This is one of those times when my inherent laziness comes back to bite me. I was writing an in-depthy article about the reasons behind IBM moving their chip works over to GlobalFoundries, but I saw that Reg Hack Ted Worstall has already published a very nice story. So I’m looking at the situation from a different angle – what are the implications on IBM’s systems business?
I agree with Ted that the brutal and implacable economics of the chip business forced IBM’s hand here. Manufacturing microprocessors is a hugely capital-intensive undertaking, with massive fixed costs for the buildings and equipment necessary to churn out shiny new CPUs. It also costs a lot of dough to acquire and hold onto the highly specialized people who can design and build cutting-edge silicon.
IBM Microelectronics just didn’t/doesn’t have the volume to justify the kind of ongoing investment required to keep running on the process treadmill. Last year, the division booked revenues of around $1.4 billion, but netted a loss of $700 million – a bitter pill when you consider the future investments that will be needed to remain competitive in the microprocessor race.
The $1.5 billion IBM will be paying GlobalFoundries (in $500 million annual installments) to provide Big Blue with processors and other stuff is a bargain compared to the cost of moving from their current 22nm process to 14nm and beyond.
GlobalFoundries will book around $10 billion over the next year in capital expenditures – which shows you just how expensive it is to compete in the chip-building side of the industry. For their part, IBM will be still be investing $3 billion in advanced chip research over the next five years, but this will probably end up being a cooperative effort with GlobalFoundries.
One of the constant refrains I noticed in the comments to Ted’s story was that this move means IBM is leaving the systems business. Over the next few years, they’re supposedly going to drop both their mainframe and Power systems business.
IBM Dumping Systems? Really?
I don’t see it.
IBM’s hardware sales have decreased, that’s for sure. And they’re probably going to drop a bit more, at least in the near term. In the medium term, the mainframe business is going to continue at pretty much the same pace. They’ll sell plenty of MIPs, but margins will drop over time – which is natural, given that mainframe alternatives are constantly improving. But they won’t be capturing a lot of new customers and workloads with the mainframe.
The sale of their x86 business to Lenovo leaves IBM’s stable with only one horse they can ride in the system sales derby. That horse is Power8. (I guess the saddle and tack is the system hardware.)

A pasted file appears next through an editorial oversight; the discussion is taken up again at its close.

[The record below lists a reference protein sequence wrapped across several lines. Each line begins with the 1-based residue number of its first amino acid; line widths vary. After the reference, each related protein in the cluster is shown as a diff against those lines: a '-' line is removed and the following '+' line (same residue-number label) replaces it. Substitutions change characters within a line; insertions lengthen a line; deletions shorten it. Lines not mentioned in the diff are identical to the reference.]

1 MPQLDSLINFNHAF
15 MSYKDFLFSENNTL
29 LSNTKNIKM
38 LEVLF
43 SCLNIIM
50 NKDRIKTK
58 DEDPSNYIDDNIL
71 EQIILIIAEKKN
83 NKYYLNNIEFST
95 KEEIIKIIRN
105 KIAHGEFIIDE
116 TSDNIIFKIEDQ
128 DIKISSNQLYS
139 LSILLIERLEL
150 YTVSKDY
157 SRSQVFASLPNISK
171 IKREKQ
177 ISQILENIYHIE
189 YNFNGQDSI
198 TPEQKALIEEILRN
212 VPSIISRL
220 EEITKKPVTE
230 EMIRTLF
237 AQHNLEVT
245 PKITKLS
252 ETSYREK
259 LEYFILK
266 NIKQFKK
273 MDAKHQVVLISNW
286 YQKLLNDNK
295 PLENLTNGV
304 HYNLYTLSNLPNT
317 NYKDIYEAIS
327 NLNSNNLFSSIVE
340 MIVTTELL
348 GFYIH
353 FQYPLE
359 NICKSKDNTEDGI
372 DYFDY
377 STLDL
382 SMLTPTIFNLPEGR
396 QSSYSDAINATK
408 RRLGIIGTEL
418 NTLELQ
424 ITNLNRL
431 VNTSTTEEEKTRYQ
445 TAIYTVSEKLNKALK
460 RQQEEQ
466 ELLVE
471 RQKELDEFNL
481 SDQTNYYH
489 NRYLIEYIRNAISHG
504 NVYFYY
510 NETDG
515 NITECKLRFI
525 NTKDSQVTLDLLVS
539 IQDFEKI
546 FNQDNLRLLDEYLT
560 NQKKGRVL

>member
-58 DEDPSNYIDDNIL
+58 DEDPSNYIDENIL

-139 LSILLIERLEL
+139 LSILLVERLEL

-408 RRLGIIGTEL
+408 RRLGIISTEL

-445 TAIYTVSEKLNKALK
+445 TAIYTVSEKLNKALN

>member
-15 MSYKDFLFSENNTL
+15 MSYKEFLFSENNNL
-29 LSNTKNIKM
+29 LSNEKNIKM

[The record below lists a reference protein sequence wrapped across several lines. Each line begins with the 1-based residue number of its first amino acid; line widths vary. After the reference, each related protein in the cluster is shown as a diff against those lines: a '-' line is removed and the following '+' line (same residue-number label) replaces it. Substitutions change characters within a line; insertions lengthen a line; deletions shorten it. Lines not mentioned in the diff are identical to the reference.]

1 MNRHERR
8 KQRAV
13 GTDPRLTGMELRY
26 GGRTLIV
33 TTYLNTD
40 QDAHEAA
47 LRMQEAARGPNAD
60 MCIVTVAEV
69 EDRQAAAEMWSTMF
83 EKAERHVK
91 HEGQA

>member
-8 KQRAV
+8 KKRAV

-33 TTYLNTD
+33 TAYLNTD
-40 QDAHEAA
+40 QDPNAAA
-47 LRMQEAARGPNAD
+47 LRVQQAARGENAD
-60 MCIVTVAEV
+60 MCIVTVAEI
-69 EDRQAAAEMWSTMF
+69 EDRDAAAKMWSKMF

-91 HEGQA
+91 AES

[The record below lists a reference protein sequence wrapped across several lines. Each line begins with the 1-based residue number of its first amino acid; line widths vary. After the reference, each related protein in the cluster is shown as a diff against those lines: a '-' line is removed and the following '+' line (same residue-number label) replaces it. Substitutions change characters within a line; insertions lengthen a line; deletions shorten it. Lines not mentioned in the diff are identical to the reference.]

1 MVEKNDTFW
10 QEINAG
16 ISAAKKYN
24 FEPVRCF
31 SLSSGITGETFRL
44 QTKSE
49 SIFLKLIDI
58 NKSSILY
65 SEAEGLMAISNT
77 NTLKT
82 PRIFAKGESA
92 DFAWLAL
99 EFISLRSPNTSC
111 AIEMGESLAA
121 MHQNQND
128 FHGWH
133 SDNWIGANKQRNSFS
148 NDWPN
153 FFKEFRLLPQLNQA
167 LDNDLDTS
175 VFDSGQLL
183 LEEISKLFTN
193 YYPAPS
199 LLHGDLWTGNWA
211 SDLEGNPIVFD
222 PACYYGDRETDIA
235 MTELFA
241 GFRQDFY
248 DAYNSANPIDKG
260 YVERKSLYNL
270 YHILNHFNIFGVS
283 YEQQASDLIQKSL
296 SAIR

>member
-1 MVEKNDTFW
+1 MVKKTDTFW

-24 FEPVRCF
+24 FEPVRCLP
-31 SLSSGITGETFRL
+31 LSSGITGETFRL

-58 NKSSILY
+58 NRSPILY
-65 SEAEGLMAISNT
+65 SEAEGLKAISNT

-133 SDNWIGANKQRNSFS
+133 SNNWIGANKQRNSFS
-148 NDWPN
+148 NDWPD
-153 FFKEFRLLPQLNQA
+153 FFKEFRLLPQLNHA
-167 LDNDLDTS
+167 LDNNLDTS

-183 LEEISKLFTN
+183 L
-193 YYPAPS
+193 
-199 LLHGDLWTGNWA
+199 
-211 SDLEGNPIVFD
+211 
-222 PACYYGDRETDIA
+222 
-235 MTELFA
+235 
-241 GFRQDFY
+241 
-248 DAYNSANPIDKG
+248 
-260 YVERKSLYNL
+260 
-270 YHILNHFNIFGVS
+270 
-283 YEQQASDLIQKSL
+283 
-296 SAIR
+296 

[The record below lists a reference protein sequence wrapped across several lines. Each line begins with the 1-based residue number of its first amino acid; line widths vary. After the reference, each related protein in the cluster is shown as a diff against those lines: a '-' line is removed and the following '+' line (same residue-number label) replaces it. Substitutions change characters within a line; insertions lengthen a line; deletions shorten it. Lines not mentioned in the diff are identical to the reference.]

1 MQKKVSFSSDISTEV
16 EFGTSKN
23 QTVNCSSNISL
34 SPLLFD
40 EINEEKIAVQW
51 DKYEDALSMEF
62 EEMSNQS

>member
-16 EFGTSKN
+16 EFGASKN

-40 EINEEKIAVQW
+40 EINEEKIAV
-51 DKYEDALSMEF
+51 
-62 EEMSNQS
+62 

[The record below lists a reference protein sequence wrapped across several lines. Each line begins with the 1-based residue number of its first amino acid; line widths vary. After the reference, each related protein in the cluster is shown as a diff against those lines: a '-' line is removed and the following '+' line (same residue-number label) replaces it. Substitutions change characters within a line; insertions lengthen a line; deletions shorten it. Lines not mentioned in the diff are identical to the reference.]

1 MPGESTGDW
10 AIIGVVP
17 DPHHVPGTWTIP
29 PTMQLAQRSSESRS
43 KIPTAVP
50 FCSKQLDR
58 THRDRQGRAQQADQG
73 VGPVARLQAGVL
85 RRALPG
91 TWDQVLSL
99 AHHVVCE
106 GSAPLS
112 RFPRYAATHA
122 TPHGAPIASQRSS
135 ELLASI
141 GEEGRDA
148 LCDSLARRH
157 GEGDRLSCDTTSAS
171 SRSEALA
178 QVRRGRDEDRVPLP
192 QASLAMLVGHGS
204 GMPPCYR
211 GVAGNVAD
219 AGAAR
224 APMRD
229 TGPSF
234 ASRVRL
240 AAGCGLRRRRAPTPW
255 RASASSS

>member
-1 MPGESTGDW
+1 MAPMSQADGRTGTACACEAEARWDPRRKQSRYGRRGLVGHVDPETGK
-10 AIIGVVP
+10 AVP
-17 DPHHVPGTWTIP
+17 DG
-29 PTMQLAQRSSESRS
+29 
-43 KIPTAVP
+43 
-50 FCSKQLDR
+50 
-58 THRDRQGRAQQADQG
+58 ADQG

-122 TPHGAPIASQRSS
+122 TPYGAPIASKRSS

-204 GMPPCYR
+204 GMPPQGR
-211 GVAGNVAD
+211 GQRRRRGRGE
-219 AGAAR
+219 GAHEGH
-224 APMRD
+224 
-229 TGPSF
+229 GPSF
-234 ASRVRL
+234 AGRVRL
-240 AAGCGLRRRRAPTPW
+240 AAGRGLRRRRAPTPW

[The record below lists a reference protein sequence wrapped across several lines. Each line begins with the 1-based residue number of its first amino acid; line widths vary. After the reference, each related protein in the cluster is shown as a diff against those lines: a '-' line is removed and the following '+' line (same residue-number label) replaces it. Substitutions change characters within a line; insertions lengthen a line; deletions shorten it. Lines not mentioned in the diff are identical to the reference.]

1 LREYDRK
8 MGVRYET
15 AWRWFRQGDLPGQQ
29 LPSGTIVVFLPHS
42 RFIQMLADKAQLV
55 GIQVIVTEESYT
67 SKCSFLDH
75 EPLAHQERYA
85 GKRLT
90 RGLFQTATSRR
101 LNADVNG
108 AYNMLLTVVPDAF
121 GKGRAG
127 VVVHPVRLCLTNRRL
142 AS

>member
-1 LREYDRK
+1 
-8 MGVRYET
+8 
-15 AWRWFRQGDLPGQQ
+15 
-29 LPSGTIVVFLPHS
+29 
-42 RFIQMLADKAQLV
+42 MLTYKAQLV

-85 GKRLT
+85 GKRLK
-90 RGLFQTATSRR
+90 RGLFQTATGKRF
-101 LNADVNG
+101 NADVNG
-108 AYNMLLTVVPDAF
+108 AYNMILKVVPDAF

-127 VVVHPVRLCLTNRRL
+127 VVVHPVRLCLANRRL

But just because IBM has only one horse left to ride doesn’t necessarily make that horse a good mount. (Ok, this is a horrible metaphor; I’m ashamed of myself for it.)
Power vs. x86
IBM’s tried to use Power to displace x86 systems before. With previous Power boxes, IBM had performance and efficiency advantages vs. comparable x86-based systems. But that goodness came at a cost.
First, you’d have to run their commercial UNIX variant (AIX) and use AIX ports of popular apps. If your shop doesn’t already run a fair amount of commercial Unix, you probably wouldn’t be too keen on adding a new o/s to your existing mix.
You’d also pay more in terms of both acquisition and ongoing service costs. IBM would argue that the higher performance, RAS, and utilization rate of a Power server tipped the TCO (total cost of ownership) math in their favor. However, it’s a complex argument to prove, and the results will vary from data center to data center.
So even though IBM hoped that Power would displace a chunk of x86 servers, it didn’t happen very often. Customers mostly installed Power boxes to replace incumbent Solaris and HP-UX systems.
Endian Givers & Chip Chalk Talk
However, Power8 is a different animal. (No, not a horse, I’m giving up on that metaphor.) The biggest deal is that it’s little endian, meaning endian-compatible with x86. When you had an endian mismatch, like with previous Power/RISC processors vs. x86, application providers would have to go through what can be a long and complex porting process. Because of this, and a smaller potential market, ISVs weren’t eager to port apps to the big endian Power processors.